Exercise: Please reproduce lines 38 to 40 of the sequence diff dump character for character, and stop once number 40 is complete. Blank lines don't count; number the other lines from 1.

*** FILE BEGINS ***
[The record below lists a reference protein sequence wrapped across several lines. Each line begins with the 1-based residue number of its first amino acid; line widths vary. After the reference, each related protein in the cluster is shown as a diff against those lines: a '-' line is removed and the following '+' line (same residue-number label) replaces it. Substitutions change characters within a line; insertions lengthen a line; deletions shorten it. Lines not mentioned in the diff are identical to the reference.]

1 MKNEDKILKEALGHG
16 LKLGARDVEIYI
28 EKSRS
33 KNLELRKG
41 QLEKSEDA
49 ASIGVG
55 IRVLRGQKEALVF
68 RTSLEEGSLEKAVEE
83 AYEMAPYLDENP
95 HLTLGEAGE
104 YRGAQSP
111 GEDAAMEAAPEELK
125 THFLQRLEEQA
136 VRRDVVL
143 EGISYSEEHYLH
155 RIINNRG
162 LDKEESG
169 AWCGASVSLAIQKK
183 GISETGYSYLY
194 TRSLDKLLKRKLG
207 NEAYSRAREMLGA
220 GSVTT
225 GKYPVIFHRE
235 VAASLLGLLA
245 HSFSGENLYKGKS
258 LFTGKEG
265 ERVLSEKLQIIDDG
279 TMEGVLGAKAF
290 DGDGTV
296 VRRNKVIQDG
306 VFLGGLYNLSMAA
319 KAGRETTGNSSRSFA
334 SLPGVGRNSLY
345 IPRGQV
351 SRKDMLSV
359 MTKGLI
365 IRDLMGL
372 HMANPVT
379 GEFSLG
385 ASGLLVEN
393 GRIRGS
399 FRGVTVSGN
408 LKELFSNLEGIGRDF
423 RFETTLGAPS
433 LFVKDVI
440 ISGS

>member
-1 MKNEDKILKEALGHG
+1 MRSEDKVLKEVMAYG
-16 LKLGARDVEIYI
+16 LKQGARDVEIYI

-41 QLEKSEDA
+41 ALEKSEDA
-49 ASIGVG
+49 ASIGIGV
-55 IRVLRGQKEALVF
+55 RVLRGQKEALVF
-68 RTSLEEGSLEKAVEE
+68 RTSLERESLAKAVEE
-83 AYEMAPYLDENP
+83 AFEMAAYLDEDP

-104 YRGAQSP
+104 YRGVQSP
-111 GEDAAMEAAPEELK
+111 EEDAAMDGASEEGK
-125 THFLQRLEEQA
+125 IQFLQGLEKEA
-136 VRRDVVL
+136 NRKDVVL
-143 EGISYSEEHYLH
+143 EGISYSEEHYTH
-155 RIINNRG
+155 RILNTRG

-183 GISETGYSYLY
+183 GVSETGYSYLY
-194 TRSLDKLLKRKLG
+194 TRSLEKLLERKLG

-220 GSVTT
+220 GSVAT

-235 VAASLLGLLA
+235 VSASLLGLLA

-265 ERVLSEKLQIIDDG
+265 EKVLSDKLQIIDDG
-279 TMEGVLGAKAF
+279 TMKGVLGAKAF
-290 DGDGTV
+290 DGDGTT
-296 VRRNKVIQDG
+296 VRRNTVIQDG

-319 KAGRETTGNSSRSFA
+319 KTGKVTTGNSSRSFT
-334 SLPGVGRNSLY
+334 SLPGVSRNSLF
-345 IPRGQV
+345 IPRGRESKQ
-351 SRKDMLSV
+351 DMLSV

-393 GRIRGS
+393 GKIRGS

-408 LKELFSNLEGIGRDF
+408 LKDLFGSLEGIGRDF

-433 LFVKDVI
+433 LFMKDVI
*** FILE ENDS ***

365 IRDLMGL
372 HMANPVT
379 GEFSLG